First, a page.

"You're strong, Bruce. You'll get through this. Take care of Alfred, Tim, and Babs. Especially Babs."

My head shot up at this. I wheeled over next to Bruce and held onto his forearm.

"Don't let her hide behind that chair, Bruce. She has so much love to give, but she's too afraid. I've tried to tell her how I feel, but--" He looked down sadly. "Maybe I just wasn't the right guy for her. But if the right man should come along, Bruce, be there for her. Help her let him get through to her--!"

I couldn't listen any more. He'd been worried that maybe he wasn't the right man for me, because I wouldn't let him in. Because I wouldn't let him convince me that the chair didn't matter. His last thoughts were of me and of my happiness.

I looked back at the screen. Dick had stopped talking and was smiling again.

"Okay, I've already babbled on longer than I'd intended. And I probably didn't cover all the bases that I should have, but what the hey!" He shrugged boyishly and checked his watch.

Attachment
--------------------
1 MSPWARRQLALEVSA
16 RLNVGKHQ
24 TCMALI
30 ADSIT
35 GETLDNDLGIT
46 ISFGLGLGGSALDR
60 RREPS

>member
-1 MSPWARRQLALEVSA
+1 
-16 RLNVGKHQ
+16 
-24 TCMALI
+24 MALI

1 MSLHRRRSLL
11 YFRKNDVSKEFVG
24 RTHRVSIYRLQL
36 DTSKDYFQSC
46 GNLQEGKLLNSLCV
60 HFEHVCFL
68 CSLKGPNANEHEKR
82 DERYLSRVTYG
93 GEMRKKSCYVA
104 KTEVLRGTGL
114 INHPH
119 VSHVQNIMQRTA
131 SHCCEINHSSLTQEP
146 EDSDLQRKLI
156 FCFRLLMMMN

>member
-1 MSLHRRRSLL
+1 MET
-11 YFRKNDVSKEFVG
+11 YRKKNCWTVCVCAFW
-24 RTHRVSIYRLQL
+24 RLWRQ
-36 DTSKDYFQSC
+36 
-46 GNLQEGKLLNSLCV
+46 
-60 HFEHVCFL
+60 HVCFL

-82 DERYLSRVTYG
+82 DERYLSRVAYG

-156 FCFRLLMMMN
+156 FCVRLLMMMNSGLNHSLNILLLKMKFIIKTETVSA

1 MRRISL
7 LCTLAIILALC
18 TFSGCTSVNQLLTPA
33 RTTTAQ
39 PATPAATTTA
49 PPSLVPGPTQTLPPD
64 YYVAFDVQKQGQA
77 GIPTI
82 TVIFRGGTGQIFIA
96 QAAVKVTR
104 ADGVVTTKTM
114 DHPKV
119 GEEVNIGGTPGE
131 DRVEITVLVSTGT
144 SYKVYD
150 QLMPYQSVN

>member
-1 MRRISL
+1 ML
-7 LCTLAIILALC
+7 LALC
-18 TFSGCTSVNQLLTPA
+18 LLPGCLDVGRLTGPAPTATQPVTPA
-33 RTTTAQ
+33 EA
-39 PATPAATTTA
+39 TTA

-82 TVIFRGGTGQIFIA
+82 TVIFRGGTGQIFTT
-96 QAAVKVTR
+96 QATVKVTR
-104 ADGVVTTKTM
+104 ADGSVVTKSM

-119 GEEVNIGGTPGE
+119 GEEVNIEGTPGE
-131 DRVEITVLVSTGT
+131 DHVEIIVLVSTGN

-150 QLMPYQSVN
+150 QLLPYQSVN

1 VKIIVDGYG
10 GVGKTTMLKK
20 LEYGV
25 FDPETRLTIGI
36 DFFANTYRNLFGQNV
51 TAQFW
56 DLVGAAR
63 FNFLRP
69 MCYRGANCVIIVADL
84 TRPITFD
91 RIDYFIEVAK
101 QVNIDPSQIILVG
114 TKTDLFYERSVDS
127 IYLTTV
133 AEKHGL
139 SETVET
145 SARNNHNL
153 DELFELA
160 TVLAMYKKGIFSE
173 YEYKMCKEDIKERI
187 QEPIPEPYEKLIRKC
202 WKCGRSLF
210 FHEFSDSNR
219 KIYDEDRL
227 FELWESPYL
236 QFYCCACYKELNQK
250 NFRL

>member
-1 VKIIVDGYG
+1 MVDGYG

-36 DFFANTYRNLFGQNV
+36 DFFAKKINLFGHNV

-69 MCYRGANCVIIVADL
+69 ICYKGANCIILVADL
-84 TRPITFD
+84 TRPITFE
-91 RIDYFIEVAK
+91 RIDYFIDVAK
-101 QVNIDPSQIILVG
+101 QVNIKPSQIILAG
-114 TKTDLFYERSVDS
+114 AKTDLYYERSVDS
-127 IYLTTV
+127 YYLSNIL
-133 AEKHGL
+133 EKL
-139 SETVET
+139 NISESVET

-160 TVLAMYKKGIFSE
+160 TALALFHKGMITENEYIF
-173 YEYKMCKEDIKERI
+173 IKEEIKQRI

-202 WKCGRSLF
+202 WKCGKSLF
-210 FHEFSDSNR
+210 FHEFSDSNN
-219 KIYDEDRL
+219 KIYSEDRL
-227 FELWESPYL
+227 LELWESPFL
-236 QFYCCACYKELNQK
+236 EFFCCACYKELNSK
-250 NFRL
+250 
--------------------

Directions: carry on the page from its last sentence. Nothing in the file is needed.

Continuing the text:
"Even though you're listening to this after I'm already gone, right now, while I'm recording it, I'm still very much alive. And I have a dinner date. You see, today's March twenty-first--my birthday! And my dad is taking me out to dinner. Just the two of us."

We heard a buzz in the background. Dick grinned from ear-to-ear. "That's him. Sorry, gotta go. See, he's a real stickler for timeliness. Some would even call him 'grim.' But I'm working on getting him to lighten up a bit now and then."

Smiling, Dick reached across the screen and the monitor went blank.

Bruce stared at the dark screen for a long moment, without speaking. Finally, he cleared his throat and stood up. He removed the videodisc from the computer and placed it in its jewel case. Wordlessly, he stuffed it in his inside jacket pocket.

I watched him in silence, unable to think of anything to say. Turning, he gallantly held his hand out to me. Slowly, I placed my hand in his.

"Barbara, would you do me the honor of going out to dinner with me? You see, today is my son's birthday, and I can't of anyone I'd rather celebrate Dick's memory with than you."

I nodded, struggling to form the words.

"And I can't think of anyone with whom I'd rather celebrate," I managed, "than the father of the man I love."

The End